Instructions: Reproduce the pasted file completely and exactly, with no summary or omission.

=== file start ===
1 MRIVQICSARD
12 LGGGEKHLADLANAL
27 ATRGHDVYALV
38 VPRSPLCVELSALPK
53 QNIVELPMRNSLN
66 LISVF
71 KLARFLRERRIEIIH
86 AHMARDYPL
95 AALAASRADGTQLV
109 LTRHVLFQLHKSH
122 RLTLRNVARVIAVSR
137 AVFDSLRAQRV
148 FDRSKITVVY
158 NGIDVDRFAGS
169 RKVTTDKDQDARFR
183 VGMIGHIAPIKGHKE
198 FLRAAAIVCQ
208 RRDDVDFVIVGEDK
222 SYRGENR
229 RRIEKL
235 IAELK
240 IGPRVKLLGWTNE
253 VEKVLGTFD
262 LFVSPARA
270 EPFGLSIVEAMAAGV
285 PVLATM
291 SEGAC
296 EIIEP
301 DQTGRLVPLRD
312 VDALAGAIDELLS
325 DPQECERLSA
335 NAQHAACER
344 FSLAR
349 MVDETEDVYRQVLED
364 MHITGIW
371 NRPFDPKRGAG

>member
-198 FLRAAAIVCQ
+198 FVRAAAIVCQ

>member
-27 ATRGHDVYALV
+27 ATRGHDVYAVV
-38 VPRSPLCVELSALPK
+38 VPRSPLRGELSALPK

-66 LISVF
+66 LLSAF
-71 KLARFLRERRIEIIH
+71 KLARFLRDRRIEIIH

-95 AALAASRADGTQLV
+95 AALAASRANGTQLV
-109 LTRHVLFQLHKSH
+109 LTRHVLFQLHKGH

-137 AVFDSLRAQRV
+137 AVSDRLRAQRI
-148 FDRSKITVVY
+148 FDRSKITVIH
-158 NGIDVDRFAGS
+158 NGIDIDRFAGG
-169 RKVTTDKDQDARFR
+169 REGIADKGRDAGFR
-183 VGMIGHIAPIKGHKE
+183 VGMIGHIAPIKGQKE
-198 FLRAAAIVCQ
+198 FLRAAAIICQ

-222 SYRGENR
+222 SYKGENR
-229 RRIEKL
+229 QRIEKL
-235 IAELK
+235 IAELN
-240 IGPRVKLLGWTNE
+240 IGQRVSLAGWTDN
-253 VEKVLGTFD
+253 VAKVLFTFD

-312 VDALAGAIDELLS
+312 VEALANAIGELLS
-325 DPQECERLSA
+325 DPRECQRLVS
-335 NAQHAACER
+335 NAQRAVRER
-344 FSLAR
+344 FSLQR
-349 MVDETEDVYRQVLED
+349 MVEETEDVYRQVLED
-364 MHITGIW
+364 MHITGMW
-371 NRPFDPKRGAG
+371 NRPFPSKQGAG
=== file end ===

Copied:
1 MRIVQICSARD
12 LGGGEKHLADLANAL
27 ATRGHDVYALV
38 VPRSPLCVELSALPK
53 QNIVELPMRNSLN
66 LISVF
71 KLARFLRERRIEIIH
86 AHMARDYPL
95 AALAASRADGTQLV
109 LTRHVLFQLHKSH
122 RLTLRNVARVIAVSR
137 AVFDSLRAQRV
148 FDRSKITVVY
158 NGIDVDRFAGS
169 RKVTTDKDQDARFR
183 VGMIGHIAPIKGHKE
198 FLRAAAIVCQ
208 RRDDVDFVIVGEDK
222 SYRGENR
229 RRIEKL
235 IAELK
240 IGPRVKLLGWTNE
253 VEKVLGTFD
262 LFVSPARA
270 EPFGLSIVEAMAAGV
285 PVLATM
291 SEGAC
296 EIIEP
301 DQTGRLVPLRD
312 VDALAGAIDELLS
325 DPQECERLSA
335 NAQHAACER
344 FSLAR
349 MVDETEDVYRQVLED
364 MHITGIW
371 NRPFDPKRGAG

>member
-198 FLRAAAIVCQ
+198 FVRAAAIVCQ

>member
-27 ATRGHDVYALV
+27 ATRGHDVYAVV
-38 VPRSPLCVELSALPK
+38 VPRSPLRGELSALPK

-66 LISVF
+66 LLSAF
-71 KLARFLRERRIEIIH
+71 KLARFLRDRRIEIIH

-95 AALAASRADGTQLV
+95 AALAASRANGTQLV
-109 LTRHVLFQLHKSH
+109 LTRHVLFQLHKGH

-137 AVFDSLRAQRV
+137 AVSDRLRAQRI
-148 FDRSKITVVY
+148 FDRSKITVIH
-158 NGIDVDRFAGS
+158 NGIDIDRFAGG
-169 RKVTTDKDQDARFR
+169 REGIADKGRDAGFR
-183 VGMIGHIAPIKGHKE
+183 VGMIGHIAPIKGQKE
-198 FLRAAAIVCQ
+198 FLRAAAIICQ

-222 SYRGENR
+222 SYKGENR
-229 RRIEKL
+229 QRIEKL
-235 IAELK
+235 IAELN
-240 IGPRVKLLGWTNE
+240 IGQRVSLAGWTDN
-253 VEKVLGTFD
+253 VAKVLFTFD

-312 VDALAGAIDELLS
+312 VEALANAIGELLS
-325 DPQECERLSA
+325 DPRECQRLVS
-335 NAQHAACER
+335 NAQRAVRER
-344 FSLAR
+344 FSLQR
-349 MVDETEDVYRQVLED
+349 MVEETEDVYRQVLED
-364 MHITGIW
+364 MHITGMW
-371 NRPFDPKRGAG
+371 NRPFPSKQGAG